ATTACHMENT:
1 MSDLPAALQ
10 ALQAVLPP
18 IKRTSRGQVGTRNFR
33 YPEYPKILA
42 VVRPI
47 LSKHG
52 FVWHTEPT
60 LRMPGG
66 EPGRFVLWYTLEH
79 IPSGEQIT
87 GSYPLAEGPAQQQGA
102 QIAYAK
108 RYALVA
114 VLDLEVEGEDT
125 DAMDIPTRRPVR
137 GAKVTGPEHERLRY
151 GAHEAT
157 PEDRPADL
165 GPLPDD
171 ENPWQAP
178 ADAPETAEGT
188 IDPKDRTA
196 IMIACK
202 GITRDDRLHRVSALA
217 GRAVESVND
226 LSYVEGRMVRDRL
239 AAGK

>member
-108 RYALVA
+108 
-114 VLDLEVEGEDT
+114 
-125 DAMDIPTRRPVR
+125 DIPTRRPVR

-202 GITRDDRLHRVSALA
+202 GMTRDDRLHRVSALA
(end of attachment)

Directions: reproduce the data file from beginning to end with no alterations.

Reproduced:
1 MSDLPAALQ
10 ALQAVLPP
18 IKRTSRGQVGTRNFR
33 YPEYPKILA
42 VVRPI
47 LSKHG
52 FVWHTEPT
60 LRMPGG
66 EPGRFVLWYTLEH
79 IPSGEQIT
87 GSYPLAEGPAQQQGA
102 QIAYAK
108 RYALVA
114 VLDLEVEGEDT
125 DAMDIPTRRPVR
137 GAKVTGPEHERLRY
151 GAHEAT
157 PEDRPADL
165 GPLPDD
171 ENPWQAP
178 ADAPETAEGT
188 IDPKDRTA
196 IMIACK
202 GITRDDRLHRVSALA
217 GRAVESVND
226 LSYVEGRMVRDRL
239 AAGK

>member
-108 RYALVA
+108 
-114 VLDLEVEGEDT
+114 
-125 DAMDIPTRRPVR
+125 DIPTRRPVR

-202 GITRDDRLHRVSALA
+202 GMTRDDRLHRVSALA